by John M. Frame

After some twenty years of studying, discussing and debating theonomy, I would like to summarize the points I think most important. I would like to believe that these will be my final “thoughts,” but I have learned never to regard any of my analyses as final. Hence I call these “penultimate.”

Theonomy can be defined simply as adherence to God’s law, which would make all Christians, especially Reformed Christians, into theonomists. Here I define the term more narrowly as a school of thought within Reformed theology which prefers literal, specific, and detailed applications of Mosaic civil laws to modern civil government. The word “prefers” gives us some leeway. At points, the theonomists, like the rest of us, apply the law only in general and non-literal ways. But they tend more than the rest of us to prefer the specific and the literal.

Clearly theonomy so defined is not a clear-cut hermeneutic which prescribes the answer to every exegetical question. Theonomists differ much among themselves as to how the civil laws are to be applied. As I have argued elsewhere, the difference between theonomists and more conventional Reformed thinkers is not sharp but fuzzy. Rather, theonomy as defined above is an emphasis, a tendency.

Whether the theonomist tendency or the more conventional Reformed tendency is correct will depend, in my opinion, not upon general theological principles, but on the exegesis of specific passages. If, on investigation, the best exegesis finds that these texts warrant highly specific, literal and detailed applications, then we will have to say that the theonomists were right. If that exegesis more commonly points the other way, we will have to say that the theonomists were wrong.

I cannot here present exegeses of all the relevant passages; but perhaps the following comments will be found helpful.

1. Historically, Reformed thought has shown elements of both relatively theonomic and relatively non-theonomic emphases. I do not believe that either approach may claim unequivocally to be “the Reformed position.” Of course, Reformed people are not antinomian. They believe that Christians are governed by God’s law, and that includes the Old Testament. But Reformed exegetes including Calvin have varied greatly as to how literally and specifically they apply the details of the Mosaic legislation to their own situations.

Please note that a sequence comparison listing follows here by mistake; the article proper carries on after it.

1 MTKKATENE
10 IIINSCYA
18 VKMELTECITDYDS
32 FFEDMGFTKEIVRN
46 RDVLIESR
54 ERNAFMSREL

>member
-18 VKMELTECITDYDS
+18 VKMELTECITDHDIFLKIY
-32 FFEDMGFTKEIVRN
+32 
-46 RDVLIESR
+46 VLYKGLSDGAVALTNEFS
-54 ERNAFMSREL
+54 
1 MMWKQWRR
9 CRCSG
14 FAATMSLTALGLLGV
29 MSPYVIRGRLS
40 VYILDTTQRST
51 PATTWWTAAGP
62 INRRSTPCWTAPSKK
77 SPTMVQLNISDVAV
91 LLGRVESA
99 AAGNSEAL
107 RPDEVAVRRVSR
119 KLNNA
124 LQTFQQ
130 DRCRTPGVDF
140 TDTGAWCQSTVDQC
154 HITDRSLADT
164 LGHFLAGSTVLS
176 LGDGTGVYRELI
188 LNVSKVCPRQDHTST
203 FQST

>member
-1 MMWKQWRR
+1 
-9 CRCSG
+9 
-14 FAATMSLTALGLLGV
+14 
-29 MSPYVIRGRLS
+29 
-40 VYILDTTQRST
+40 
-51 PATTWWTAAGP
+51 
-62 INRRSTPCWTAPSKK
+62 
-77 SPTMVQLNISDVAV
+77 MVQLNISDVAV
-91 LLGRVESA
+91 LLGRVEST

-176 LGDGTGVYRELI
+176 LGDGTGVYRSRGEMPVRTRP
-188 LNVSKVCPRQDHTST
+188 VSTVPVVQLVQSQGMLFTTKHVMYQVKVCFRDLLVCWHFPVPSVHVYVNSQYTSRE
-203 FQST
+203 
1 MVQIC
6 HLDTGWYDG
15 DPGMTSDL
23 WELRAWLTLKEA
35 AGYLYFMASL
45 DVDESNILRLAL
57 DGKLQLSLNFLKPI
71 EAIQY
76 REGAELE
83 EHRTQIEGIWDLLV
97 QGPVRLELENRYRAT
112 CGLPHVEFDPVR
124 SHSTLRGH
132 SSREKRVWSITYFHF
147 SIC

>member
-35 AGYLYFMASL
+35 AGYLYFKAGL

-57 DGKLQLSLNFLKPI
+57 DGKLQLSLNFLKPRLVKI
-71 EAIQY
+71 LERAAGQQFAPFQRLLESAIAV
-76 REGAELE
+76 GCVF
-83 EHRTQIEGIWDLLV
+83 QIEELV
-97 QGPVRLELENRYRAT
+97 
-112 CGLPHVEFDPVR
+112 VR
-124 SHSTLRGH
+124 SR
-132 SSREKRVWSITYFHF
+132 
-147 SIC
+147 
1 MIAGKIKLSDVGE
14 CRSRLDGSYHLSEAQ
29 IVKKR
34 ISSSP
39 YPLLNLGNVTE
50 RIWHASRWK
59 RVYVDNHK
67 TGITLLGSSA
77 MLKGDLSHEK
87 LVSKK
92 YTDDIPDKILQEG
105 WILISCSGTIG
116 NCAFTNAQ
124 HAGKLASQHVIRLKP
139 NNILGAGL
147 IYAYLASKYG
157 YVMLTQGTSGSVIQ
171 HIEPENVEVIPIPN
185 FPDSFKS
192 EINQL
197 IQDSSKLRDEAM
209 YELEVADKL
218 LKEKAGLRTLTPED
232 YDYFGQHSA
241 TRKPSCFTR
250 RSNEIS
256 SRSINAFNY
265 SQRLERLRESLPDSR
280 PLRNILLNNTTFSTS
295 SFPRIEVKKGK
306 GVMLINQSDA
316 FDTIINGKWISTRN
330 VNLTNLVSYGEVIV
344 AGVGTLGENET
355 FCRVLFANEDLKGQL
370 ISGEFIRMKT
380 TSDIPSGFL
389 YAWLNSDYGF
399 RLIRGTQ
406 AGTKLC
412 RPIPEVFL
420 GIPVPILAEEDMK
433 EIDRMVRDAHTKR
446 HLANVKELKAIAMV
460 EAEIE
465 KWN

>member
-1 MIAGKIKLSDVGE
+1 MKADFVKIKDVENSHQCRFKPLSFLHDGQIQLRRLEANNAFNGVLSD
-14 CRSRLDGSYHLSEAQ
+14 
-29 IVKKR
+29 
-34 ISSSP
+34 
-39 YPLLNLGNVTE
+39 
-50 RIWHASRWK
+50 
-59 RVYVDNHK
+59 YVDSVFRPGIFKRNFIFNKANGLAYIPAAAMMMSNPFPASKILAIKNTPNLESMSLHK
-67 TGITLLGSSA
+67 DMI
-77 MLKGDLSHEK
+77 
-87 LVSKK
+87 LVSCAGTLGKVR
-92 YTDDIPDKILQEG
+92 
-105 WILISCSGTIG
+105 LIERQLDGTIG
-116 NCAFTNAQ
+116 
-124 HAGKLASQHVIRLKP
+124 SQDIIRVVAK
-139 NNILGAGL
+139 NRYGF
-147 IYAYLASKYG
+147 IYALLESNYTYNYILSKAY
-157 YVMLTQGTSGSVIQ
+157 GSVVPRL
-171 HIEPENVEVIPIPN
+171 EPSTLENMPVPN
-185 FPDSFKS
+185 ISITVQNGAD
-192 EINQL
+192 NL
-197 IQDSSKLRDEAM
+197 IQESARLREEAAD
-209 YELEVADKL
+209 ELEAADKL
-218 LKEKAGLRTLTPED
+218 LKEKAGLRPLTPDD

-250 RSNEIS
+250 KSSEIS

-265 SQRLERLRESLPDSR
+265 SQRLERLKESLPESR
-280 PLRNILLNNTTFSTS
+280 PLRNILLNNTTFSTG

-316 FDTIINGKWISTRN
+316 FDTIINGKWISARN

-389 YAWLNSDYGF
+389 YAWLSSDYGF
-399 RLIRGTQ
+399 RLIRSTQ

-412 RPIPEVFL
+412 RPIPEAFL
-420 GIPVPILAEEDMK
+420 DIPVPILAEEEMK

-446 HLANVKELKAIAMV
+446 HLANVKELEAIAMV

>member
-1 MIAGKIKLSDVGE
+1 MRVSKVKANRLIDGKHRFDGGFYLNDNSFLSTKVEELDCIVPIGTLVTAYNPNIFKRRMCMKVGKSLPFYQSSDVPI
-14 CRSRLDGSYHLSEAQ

2. Kline’s rejection of theonomy presupposes some ideas which are themselves controversial and in my opinion dubious: (a) the sharp distinction between life-norms and faith-norms, (b) the derivation from the Noachic Covenant of a religiously neutral state, (c) his view of the New Testament as the sole canon of the Christian church. We should not, therefore, assume that Kline any more than theonomy represents unambiguously the Reformed tradition.

3. Other critics of theonomy tend to be very vague in their arguments or even reveal a certain antipathy toward the Mosaic laws themselves (e.g. the horror displayed at the very idea of making homosexuality a capital crime).

4. Both Bahnsen and Kline make broad, bold programmatic statements which they modify considerably in their detailed discussions. This happens to such an extent that in my opinion their bold programmatic statements do not really or fairly represent the views they are presenting. In actual fact, they are much closer together than their rhetoric would suggest. See my essay in the WTS volume Theonomy: a Reformed Critique.

5. In the application of Scripture, there is never unity without diversity or diversity without unity. Every law of Scripture must be applied to situations. Since every situation is different, every application is somewhat different. On the other hand, since all Scripture is God’s word, all applications have one thing in common: they are applications of the word of God, applications of a fundamental unity. Rhetoric, therefore, which denies unity or diversity is misleading. Contrary to theonomic rhetoric, there is always ”change” from one application to the next of the same law. Contrary to anti-theonomic rhetoric, all of God’s word must be brought to bear upon all of human life (Matt. 4:4).